Soko, born Kazuko Takemura, has led an atypical life compared to many Japanese Americans. Her mother was a Nisei from Auburn, Wash., born to a Buddhist minister. Soko’s mother, Mary “Chise” Natsuhara, married Jiryo Takemura. a teacher, sent to the U.S. Soko and an older sister were born in Auburn. Her father became sick, and when she was 2 years old, the family, save for the eldest daughter who remained in America, and her father who passed away, returned to Japan where they stayed throughout war.

While in Japan, Soko started taking Japanese cultural arts classes. “My mother … really took care (of) us,” Soko, now 83, recalled. “She sent us to take classes on tea, flowers, noh play and classical dance — Fujima-ryu. She sent me to practice until I was 18 years old.”

Without her husband, Soko’s mother relied on land her family had in Shiga Prefecture to subsist, but she lost that too after the war due to a land reform law. Soko said her mother needed to send her younger brother to school, and could not afford a university education for her. Seeking help, she wrote to her grandparents in the United States, and they invited her to attend college in Seattle in 1949.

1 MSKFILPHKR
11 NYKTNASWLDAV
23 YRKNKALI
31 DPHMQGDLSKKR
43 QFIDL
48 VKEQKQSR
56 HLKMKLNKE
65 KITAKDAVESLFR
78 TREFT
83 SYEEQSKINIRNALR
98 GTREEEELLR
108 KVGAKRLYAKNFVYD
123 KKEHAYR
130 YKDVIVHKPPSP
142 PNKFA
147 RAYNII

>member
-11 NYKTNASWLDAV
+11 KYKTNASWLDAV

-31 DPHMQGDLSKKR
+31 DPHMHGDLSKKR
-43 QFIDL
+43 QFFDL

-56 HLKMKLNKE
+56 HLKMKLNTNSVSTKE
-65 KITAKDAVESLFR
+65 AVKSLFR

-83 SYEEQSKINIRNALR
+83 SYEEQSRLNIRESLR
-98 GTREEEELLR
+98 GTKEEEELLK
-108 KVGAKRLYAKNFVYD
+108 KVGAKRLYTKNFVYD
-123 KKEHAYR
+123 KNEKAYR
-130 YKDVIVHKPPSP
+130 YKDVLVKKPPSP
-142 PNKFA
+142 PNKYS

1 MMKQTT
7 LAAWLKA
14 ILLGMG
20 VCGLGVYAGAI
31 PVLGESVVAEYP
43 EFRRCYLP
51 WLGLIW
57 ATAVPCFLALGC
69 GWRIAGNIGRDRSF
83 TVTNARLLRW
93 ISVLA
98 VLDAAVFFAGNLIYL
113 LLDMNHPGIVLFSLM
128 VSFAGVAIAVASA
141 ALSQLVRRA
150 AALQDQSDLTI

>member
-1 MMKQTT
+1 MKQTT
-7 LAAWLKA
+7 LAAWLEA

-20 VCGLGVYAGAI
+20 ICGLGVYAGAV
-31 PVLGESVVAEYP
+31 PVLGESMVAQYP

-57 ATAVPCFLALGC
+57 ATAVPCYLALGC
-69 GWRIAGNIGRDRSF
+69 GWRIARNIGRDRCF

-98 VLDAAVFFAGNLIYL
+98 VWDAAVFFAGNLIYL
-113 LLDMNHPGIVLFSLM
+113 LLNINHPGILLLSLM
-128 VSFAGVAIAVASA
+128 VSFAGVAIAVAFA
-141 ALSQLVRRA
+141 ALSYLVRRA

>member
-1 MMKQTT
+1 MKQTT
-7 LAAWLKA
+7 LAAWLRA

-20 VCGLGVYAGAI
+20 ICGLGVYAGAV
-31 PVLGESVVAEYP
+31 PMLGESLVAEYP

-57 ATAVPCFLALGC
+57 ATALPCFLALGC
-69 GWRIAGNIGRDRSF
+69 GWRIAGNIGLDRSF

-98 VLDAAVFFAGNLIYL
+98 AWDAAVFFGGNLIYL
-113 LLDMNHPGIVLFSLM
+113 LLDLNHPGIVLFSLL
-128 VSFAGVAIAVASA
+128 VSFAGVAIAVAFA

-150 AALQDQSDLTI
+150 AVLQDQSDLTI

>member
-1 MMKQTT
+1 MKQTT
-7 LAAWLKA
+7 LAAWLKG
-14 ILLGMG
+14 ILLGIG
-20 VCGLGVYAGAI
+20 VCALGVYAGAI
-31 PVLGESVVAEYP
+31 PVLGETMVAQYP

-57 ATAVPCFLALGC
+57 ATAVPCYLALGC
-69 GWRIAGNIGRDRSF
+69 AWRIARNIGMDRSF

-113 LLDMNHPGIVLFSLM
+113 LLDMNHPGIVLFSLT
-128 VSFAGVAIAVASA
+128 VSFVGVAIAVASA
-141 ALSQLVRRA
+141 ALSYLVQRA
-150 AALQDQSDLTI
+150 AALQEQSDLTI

Once in America, Soko met and married Seiji, and shortly after getting married, moved to San Francisco for his new position as head minister of the Buddhist Church of San Francisco.

“The main difference here (in the United States), is that people actually want to learn,” she said. “Whereas in Japan, parents force their children to go.”

As a young child forced to take Japanese culture classes in Japan, Soko recalled, more often than not, she skipped them and went off to play at a friend’s house instead. She did not have a teaching license and asked her husband to request Japan to send teachers to the U.S.

While teachers came to teach, however, Soko said she was unable to learn herself. She said she was too busy cooking food for the visitors to learn tea.

Her efforts did not go unnoticed. While on a trip to Japan, Soko said the grandmaster told her, “Ms. Kobara, you aren’t learning, all you do is cook.

Why don’t you come to Japan to study?” She did, and eventually received her chamei (tea name) in 1968.